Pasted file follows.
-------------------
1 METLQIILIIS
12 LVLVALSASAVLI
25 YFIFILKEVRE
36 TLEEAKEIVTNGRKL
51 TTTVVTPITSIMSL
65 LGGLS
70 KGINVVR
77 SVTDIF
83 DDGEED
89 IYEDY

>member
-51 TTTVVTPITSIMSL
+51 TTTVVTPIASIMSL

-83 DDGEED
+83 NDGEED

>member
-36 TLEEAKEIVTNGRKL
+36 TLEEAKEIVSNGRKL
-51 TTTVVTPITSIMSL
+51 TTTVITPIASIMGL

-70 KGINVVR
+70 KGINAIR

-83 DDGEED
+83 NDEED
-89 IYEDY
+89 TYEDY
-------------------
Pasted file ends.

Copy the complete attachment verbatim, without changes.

1 METLQIILIIS
12 LVLVALSASAVLI
25 YFIFILKEVRE
36 TLEEAKEIVTNGRKL
51 TTTVVTPITSIMSL
65 LGGLS
70 KGINVVR
77 SVTDIF
83 DDGEED
89 IYEDY

>member
-51 TTTVVTPITSIMSL
+51 TTTVVTPIASIMSL

-83 DDGEED
+83 NDGEED

>member
-36 TLEEAKEIVTNGRKL
+36 TLEEAKEIVSNGRKL
-51 TTTVVTPITSIMSL
+51 TTTVITPIASIMGL

-70 KGINVVR
+70 KGINAIR

-83 DDGEED
+83 NDEED
-89 IYEDY
+89 TYEDY